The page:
15. 15. Alfalabs GEOreferencer (1)
    16. 16. Alfalabs GEOreferencer (2)
    17. 17. Alfalabs GEOreferencer (3)
    18. 18. Pilgrimages Online project
    19. 19. Example: Speelmuziek
    20. 20. Example: the Sailing Letters
    21. 21. The Sailing Letters (2)
    22. 22. The Sailing Letters (3)
    23. 23. The Sailing Letters (4)
    24. 24. The Sailing Letters (5)
    25. 25. CLARIN Pilgrimages Narratives (1)
    26. 26. CLARIN Pilgrimages Narratives (2)
    27. 27. Example: Radical Political Representation• A joint project of the NIOD institute (historical research) and Meertens Institute (technology)• Develop a framework to describe cartoons systematically  Enhance understanding of crowdsourcing• Gain insight into war-time propaganda and the development of political culture using political cartoons  Make political cartoons accessible and explorable• URL:
    28. 28. Appraise and Select• Coordinator research collections and management (gatekeeper, editor?)• Pragmatic appraisal: acquisition follows the research needs
    29. 29. Ingest Data• Content checks before ingest• Unique identifiers by SARA
    30. 30. Store Data• Managed by IT staff at the Computerization and Automation (Informatisering & Automatisering) department of the KNAW• Intention: long term archiving to specialized archival repositories like DANS and the TLA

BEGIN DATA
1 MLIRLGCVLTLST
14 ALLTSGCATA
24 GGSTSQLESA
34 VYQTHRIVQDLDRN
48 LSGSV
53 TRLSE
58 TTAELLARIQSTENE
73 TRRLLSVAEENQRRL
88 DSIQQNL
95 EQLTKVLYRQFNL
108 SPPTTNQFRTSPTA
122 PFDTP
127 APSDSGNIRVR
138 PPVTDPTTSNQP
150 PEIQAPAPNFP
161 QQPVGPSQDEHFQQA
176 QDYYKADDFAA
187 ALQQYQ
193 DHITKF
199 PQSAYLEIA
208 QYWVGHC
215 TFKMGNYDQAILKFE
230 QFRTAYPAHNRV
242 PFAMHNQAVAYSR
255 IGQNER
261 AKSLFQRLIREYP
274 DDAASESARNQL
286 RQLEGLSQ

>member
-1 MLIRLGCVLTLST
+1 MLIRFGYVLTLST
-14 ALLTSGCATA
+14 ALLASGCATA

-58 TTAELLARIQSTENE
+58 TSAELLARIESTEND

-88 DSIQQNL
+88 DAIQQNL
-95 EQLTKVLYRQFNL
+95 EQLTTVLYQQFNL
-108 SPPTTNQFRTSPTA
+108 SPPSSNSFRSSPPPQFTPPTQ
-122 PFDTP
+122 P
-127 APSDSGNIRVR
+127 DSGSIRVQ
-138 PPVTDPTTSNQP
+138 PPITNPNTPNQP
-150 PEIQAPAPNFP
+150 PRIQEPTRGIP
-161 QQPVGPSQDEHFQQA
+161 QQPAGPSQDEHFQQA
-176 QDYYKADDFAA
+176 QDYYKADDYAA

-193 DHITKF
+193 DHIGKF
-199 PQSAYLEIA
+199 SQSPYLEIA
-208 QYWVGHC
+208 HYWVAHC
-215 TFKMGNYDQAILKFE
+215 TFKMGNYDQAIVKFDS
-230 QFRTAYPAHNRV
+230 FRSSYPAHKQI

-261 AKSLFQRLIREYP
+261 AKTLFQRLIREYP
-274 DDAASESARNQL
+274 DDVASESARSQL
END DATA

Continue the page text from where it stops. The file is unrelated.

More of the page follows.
31. 31. Using and Reusing Data (1)• Authorization and authentication – Surfnet• Different roads to Rome – Different technologies• Individual search engines of projects – MIMORE: – NLB: – …• Transform data for Unified search engine: – CMDI MI Search Engine
    32. 32. Transforming and Reusing Data (2)• Using and building CLARIN (Common Language Resources and Technology Infrastructure) in Netherlands• Diverse collections diversely described – (Transformed to) Federated metadata – Different views• Metadata is the pivot in CLARIN – Each resource always has metadata (context)• Semantic, serendipity and focused access
    33. 33. Using and Reusing Data (3)• Connecting to content search engines, not only access to metadata, whenever possible• Integration of more collections of Meertens, Netherlands, and (hopefully) Europe• Continuous life cycle and digital archiving – Searching in virtual research environments – Open issues: e.g. Authorization
    34. 34. Re: Ingest and Store Data Component registry OAI-PMH ISOcat Schema database service MeertensCMDI-dump Indexing SOLR CLARIN-EU OAI-harvesterNederlab/CLARIN(envisaged) Meertens search CLARIN search
    35. 35. Open Issues• Dispose?• Version control?• Quality checks?• Formalizing and automating our approach to digital archiving?• …?
    36. 36. Conclusion• Presented an overview and our vision of Digital Archiving at the Meertens Institute• Highlighted using and reusing data
    37. 37. The end• Questions, remarks, criticism, etc welcome.